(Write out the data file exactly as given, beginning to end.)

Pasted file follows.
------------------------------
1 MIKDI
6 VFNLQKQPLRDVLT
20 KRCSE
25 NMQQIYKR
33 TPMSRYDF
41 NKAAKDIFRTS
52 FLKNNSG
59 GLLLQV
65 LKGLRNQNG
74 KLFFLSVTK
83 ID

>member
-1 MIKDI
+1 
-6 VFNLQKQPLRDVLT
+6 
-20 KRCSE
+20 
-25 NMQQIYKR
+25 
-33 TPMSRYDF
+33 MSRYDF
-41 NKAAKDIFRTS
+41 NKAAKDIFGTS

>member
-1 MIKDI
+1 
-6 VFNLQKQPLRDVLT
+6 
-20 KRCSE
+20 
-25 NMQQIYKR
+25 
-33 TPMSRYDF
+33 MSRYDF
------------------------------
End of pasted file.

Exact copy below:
1 MIKDI
6 VFNLQKQPLRDVLT
20 KRCSE
25 NMQQIYKR
33 TPMSRYDF
41 NKAAKDIFRTS
52 FLKNNSG
59 GLLLQV
65 LKGLRNQNG
74 KLFFLSVTK
83 ID

>member
-1 MIKDI
+1 
-6 VFNLQKQPLRDVLT
+6 
-20 KRCSE
+20 
-25 NMQQIYKR
+25 
-33 TPMSRYDF
+33 MSRYDF
-41 NKAAKDIFRTS
+41 NKAAKDIFGTS

>member
-1 MIKDI
+1 
-6 VFNLQKQPLRDVLT
+6 
-20 KRCSE
+20 
-25 NMQQIYKR
+25 
-33 TPMSRYDF
+33 MSRYDF